Preparing Evaluations

Effective evaluations take time to perform and include multiple data points. Taking the time to prepare for and develop effective evaluation measures ensures that the final results provide significant insight into the partnership that can help drive improvements, celebrate success, and provide necessary course corrections. Below is a basic outline to prepare for, plan, and execute effective evaluations:

  1. Identify why you need to perform the evaluation. Some reasons to perform an evaluation include:
    • Evaluating the relationship to identify areas of conflict or misunderstanding.
    • Evaluating progress toward the goal.
    • Evaluating the effectiveness of an initiative or program.
  2. What impact will the finding have? For example:
    • Share progress toward the objectives with stakeholders and supporters.
    • Improve the relationship among the partners
    • Plan future partnerships
    • Make course corrections for improvement
  3. What are the core questions the evaluation should answer?
    • Questions need to be specific and measurable.
    • They can use both quantifiable and qualitative data.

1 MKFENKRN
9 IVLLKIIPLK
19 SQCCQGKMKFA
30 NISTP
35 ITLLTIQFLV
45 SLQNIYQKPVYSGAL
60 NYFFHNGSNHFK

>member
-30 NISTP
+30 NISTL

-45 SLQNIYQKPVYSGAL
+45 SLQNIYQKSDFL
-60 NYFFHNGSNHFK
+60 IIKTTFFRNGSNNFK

4. Develop the evaluation plan.
    • Provide details about how data will be collected including reviewing reports, statistics, collecting surveys, etc…
    • Include who will participate in the evaluation both in the evaluator role and who will provide insights into the progress of the program.
    • Identify how the data will be evaluated and reported on.
    • Clarify opportunities for high-level stakeholders to review and comment on the results before they are finalized.
    • Ensure the plan is time-bound by providing expected completion dates for each step in the evaluation.
  5. Carry out the evaluation plan and utilize the results.

(Partnership Toolkit: Tools for building and sustaining successful partnerships, 2001)

Monitoring

Monitoring is an essential task of a partnership. While this can take many forms depending on the scope of the partnership. It is essentially a guide on how the organization will monitor progress and ensure the implementation of the partnership agreements. This can include site visits, meetings, and other methods of reviewing the progress of the partnership. (Unicef, 2017)

Reporting

Progress Reports

Regular progress reports provide a quick checkpoint for partners to monitor and evaluate progress on initiatives and projects, anticipate changes, and re-align. These can result in quick course corrections that keep the partnership on track. As an added component these check-ups should also serve to provide a brief insight into the health of the partnership. This allows stakeholders to navigate conflicts effectively and before they grow into a larger issue, alleviate negative perceptions, and maintain a positive relationship.